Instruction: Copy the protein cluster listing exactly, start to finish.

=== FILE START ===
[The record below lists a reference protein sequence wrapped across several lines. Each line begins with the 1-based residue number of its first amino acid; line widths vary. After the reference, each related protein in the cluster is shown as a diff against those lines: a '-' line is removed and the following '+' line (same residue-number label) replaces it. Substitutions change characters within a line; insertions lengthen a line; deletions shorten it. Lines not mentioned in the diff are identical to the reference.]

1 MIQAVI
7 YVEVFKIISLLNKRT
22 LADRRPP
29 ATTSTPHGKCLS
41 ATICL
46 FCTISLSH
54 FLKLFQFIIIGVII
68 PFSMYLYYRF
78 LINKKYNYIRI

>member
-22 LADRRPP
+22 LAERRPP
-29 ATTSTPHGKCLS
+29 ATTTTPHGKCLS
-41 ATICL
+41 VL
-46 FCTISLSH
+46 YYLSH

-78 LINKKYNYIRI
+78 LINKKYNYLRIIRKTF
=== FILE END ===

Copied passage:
[The record below lists a reference protein sequence wrapped across several lines. Each line begins with the 1-based residue number of its first amino acid; line widths vary. After the reference, each related protein in the cluster is shown as a diff against those lines: a '-' line is removed and the following '+' line (same residue-number label) replaces it. Substitutions change characters within a line; insertions lengthen a line; deletions shorten it. Lines not mentioned in the diff are identical to the reference.]

1 MIQAVI
7 YVEVFKIISLLNKRT
22 LADRRPP
29 ATTSTPHGKCLS
41 ATICL
46 FCTISLSH
54 FLKLFQFIIIGVII
68 PFSMYLYYRF
78 LINKKYNYIRI

>member
-22 LADRRPP
+22 LAERRPP
-29 ATTSTPHGKCLS
+29 ATTTTPHGKCLS
-41 ATICL
+41 VL
-46 FCTISLSH
+46 YYLSH

-78 LINKKYNYIRI
+78 LINKKYNYLRIIRKTF